1.1 Product Market Definition
The Agency will first define the relevant product market with respect to
each of the products of each of the merging firms. (8)
1.11 General Standards
Absent price discrimination, the Agency will delineate the product market to be a product or group of products such that a hypothetical profit-maximizing firm that was the only present and future seller of those products ("monopolist") likely would impose at least a "small but significant and nontransitory" increase in price. That is, assuming that buyers likely would respond to an increase in price for a tentatively identified product group only by shifting to other products, what would happen? If the alternatives were, in the aggregate, sufficiently attractive at their existing terms of sale, an attempt to raise prices would result in a reduction of sales large enough that the price increase would not prove profitable, and the tentatively identified product group would prove to be too narrow.
Specifically, the Agency will begin with each product (narrowly defined) produced or sold by each merging firm and ask what would happen if a hypothetical monopolist of that product imposed at least a "small but significant and nontransitory" increase in price, but the terms of sale of all other products remained constant. If, in response to the price increase, the reduction in sales of the product would be large enough that a hypothetical monopolist would not find it profitable to impose such an increase in price, then the Agency will add to the product group the product that is the next-best substitute for the merging firm's product.(9)
In considering the likely reaction of buyers to a price increase, the Agency will take into account all relevant evidence, including, but not limited to, the following:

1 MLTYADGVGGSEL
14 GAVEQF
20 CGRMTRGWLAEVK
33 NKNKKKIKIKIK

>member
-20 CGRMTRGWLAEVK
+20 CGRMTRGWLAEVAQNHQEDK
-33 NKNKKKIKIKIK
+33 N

|(1) evidence that buyers have shifted or have considered shifting purchases between products in response to relative changes in price or other competitive variables; |
(2) evidence that sellers base business decisions on the prospect of buyer substitution between products in response to relative changes in price or other competitive variables;
(3) the influence of downstream competition faced by buyers in their output markets; and
(4) the timing and costs of switching products.
The price increase question is then asked for a hypothetical monopolist controlling the expanded product group. In performing successive iterations of the price increase test, the hypothetical monopolist will be assumed to pursue maximum profits in deciding whether to raise the prices of any or all of the additional products under its control. This process will continue until a group of products is identified such that a hypothetical monopolist over that group of products would profitably impose at least a "small but significant and nontransitory" increase, including the price of a product of one of the merging firms. The Agency generally will consider the relevant product market to be the smallest group of products that satisfies this test.
In the above analysis, the Agency will use prevailing prices of the products of the merging firms and possible substitutes for such products, unless premerger circumstances are strongly suggestive of coordinated interaction, in which case the Agency will use a price more reflective of the competitive price.(10) However, the Agency may use likely future prices, absent the merger, when changes in the prevailing prices can be predicted with reasonable reliability. Changes in price may be predicted on the basis of, for example, changes in regulation which affect price either directly or indirectly by affecting costs or demand.